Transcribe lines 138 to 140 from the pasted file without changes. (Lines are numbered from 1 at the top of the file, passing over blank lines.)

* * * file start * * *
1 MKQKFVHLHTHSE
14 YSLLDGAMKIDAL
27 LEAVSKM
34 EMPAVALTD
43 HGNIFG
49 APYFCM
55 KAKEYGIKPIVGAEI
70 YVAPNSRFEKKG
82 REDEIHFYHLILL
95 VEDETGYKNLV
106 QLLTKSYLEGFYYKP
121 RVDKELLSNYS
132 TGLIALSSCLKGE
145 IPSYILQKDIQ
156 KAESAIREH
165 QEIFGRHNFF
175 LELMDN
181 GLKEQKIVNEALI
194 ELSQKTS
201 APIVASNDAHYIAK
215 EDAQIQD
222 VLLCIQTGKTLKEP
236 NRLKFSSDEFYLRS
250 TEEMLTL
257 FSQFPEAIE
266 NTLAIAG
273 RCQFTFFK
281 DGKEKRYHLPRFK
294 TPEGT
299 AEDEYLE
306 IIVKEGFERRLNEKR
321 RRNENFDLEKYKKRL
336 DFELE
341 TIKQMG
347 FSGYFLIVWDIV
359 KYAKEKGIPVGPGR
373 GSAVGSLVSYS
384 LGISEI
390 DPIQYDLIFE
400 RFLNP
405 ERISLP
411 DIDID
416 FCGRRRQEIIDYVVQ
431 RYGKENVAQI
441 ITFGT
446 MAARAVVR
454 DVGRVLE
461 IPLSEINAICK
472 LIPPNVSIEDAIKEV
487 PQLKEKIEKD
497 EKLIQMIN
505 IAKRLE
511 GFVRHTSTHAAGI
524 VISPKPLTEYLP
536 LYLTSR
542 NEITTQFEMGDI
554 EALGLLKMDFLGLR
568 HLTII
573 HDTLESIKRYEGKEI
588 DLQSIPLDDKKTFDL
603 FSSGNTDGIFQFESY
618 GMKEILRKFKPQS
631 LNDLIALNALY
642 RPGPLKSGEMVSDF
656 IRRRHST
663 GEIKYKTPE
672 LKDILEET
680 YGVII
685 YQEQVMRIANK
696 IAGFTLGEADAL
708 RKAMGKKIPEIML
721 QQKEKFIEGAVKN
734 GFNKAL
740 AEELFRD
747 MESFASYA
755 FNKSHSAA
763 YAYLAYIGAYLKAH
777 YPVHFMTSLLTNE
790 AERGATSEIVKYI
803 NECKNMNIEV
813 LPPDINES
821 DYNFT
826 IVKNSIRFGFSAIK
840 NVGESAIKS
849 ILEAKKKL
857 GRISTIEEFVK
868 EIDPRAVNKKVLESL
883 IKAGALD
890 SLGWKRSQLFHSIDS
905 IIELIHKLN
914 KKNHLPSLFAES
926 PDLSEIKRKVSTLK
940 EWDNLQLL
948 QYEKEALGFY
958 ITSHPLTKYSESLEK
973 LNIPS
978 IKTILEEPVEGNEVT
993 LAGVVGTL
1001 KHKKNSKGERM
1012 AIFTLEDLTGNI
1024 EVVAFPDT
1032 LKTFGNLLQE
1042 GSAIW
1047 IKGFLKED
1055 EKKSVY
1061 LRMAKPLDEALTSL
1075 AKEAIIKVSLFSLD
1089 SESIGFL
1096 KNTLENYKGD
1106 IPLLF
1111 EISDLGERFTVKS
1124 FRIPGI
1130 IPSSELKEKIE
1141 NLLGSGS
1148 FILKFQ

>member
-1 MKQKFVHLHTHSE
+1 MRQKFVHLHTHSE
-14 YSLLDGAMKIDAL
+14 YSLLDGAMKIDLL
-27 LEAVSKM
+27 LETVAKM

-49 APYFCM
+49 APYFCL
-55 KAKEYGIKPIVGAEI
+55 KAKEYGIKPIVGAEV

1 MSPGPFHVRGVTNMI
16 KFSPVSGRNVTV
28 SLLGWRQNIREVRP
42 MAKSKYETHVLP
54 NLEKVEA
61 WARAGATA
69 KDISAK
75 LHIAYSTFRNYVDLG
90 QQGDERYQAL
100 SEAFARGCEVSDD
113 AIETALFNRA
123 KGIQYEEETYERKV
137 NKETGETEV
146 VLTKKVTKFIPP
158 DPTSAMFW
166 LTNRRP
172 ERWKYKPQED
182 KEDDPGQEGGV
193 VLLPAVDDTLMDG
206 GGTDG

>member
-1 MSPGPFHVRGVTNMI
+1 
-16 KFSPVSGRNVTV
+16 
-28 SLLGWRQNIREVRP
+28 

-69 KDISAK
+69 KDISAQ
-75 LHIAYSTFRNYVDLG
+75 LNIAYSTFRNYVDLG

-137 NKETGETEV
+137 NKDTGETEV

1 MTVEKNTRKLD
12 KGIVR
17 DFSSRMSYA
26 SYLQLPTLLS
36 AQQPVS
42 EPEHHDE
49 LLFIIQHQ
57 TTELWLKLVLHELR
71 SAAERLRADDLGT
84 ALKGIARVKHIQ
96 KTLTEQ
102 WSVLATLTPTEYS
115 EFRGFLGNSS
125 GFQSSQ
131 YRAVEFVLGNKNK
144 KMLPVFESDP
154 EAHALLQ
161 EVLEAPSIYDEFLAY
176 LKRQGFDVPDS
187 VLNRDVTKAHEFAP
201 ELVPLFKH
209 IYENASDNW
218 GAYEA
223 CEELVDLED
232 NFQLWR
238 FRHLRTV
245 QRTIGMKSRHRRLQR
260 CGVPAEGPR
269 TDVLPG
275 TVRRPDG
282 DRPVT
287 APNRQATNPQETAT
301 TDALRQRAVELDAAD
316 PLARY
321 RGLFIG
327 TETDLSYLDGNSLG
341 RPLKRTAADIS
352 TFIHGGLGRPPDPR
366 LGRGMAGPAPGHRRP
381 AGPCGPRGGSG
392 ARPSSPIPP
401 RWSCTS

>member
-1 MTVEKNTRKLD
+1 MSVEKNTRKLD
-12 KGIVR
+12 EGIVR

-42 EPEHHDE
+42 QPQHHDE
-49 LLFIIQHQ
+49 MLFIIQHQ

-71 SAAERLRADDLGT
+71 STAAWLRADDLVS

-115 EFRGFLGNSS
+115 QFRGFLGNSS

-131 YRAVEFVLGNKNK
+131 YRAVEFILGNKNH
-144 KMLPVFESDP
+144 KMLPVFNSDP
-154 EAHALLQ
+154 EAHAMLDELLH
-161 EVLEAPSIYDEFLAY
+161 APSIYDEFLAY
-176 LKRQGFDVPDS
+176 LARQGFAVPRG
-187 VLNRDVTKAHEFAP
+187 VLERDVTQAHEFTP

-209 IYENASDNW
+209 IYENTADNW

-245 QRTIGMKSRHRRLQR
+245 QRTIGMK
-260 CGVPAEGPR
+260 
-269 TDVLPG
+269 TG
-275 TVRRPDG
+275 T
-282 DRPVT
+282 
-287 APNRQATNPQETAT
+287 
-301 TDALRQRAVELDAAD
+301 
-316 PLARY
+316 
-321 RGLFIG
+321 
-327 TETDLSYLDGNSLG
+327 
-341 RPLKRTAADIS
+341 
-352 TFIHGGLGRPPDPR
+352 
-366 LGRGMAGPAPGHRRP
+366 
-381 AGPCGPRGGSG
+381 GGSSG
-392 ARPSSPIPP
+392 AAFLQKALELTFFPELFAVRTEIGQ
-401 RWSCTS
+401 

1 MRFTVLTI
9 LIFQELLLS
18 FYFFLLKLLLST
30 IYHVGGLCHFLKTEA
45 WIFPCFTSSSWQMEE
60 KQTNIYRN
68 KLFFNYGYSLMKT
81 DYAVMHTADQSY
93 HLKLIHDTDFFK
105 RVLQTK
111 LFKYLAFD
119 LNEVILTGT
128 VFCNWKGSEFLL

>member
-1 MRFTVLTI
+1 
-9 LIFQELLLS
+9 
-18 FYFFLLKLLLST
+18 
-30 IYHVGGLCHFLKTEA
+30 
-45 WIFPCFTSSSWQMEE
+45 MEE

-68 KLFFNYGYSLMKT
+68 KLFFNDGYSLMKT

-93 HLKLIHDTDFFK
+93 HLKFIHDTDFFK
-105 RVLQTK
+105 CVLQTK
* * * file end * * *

123 KGIQYEEETYERKV
137 NKETGETEV
146 VLTKKVTKFIPP